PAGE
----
The government argued two motions in the court martial of Pfc. Bradley Manning intended to constrain the defense from being able to discuss motive and over-classification of information.
|By: Kevin Gosztola Wednesday January 9, 2013 6:51 am|
|By: Kevin Gosztola Monday December 31, 2012 12:52 pm|
The new provision notably applies to all “government officials,” including White House officials. It may oblige the Administration either to abstain from authorized disclosures of classified intelligence to the press, or to revise its policies to more clearly permit such disclosures, or to somehow evade the new reporting requirement, perhaps by defining it away. Thus, for example, Vice President Dick Cheney stated in 2004 that classified information could be used “to shape and inform what one says publicly” without violating prohibitions on disclosure of classified information
|By: Kevin Gosztola Monday December 17, 2012 1:35 pm|
The Cold War system of classifying and declassifying information held by United States government agencies is “overly complex, “keeps too many secrets” for to long and obstructs information sharing inside government and with the public, according to a report produced by a board of individuals that President Barack Obama ordered on classified information.
|By: Kevin Gosztola Wednesday December 12, 2012 3:42 pm|
A military judge has ruled that statements made by defendants on trial for their involvement in the September 11th attacks could be censored if they make statements about how they were tortured or abused.
Judge Col. James Pohl ruled the government had “submitted declarations…from representatives of the CIA, [Department of Defense], and FBI invoking the classified information privilege and explaining how disclosure of the classified information at issue would be detrimental to national security in that the information relates to the sources, methods, and activities by which the United States defends against international terrorism and terrorist organizations.” These explanations included how the government believed disclosure of methods of interrogation or torture would be harmful.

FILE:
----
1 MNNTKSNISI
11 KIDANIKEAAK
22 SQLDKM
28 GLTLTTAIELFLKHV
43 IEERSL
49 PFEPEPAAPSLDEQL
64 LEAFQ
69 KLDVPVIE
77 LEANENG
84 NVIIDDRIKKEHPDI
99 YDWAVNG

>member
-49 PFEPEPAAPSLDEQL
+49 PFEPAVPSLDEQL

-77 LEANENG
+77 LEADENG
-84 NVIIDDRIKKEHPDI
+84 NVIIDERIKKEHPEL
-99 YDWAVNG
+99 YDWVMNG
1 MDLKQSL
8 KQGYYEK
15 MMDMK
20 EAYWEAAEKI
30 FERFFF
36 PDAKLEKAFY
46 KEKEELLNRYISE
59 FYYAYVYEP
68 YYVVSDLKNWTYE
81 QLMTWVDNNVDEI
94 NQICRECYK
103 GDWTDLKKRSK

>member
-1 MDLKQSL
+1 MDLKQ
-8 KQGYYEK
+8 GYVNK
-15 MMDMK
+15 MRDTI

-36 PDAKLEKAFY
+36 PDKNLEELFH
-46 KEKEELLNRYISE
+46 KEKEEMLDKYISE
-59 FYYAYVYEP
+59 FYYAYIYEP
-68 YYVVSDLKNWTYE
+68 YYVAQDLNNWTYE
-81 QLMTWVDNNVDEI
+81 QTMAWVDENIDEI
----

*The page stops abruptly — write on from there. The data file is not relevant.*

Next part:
|By: Kevin Gosztola Monday November 26, 2012 4:00 pm|
An interagency Insider Threat Task Force has established “minimum standards” for responding to threats, according to a memo signed by President Barack Obama. The “standards” include policies to prevent “unauthorized disclosures” of information.
|By: Kevin Gosztola Thursday November 1, 2012 4:20 pm|
Khalid Sheikh Mohammed and other 9/11 terror suspects had a pre-trial hearing before the Guantanamo Bay commission just over two weeks ago. And, yesterday, The Nation published a dispatch on the proceedings that is well worth reading and I wrote about how the government maintains the Guantanamo defendants’ thoughts and memories of torture at the hands of CIA interrogators should be considered classified.
I went on RT America to talk about the military commissions.
|By: Kevin Gosztola Wednesday October 31, 2012 4:00 pm|
Just over two weeks ago, Khalid Sheikh Mohammed and other 9/11 terror suspects had a pre-trial hearing before the Guantanamo Bay commission. The judge presiding over the commission is Army Colonel James L. Pohl. Key issues argued were whether a forty-second daly between the press and courtroom was constitutional and whether the suspects could testify about being tortured by CIA interrogators or not.
|By: Kevin Gosztola Thursday October 25, 2012 3:40 pm|
On the first day of the release, five policies have been posted. The most significant of the postings is the 2002 manual for Camp Delta at the Guantanamo Bay prison.
WikiLeaks editor-in-chief Julian Assange said of the manual, “This document is of significant historical importance. Guantanamo Bay has become the symbol for systematized human rights abuse in the West with good reason.”
|By: Kevin Gosztola Saturday September 29, 2012 10:15 am|
The defense for Pfc. Bradley Manning, the soldier accused of releasing classified information to WikiLeaks, filed a motion calling for all charges with prejudice to be dismissed because the United States government has “trampled upon” Manning’s “speedy trial rights.”
|By: Kevin Gosztola Thursday February 23, 2012 3:34 pm|
Give credit to Jake Tapper, senior White House correspondent for ABC News, who in a press conference challenged the Obama Administration for celebrating aggressive journalists that have died in Syria as it simultaneously goes after similar journalism in the United States.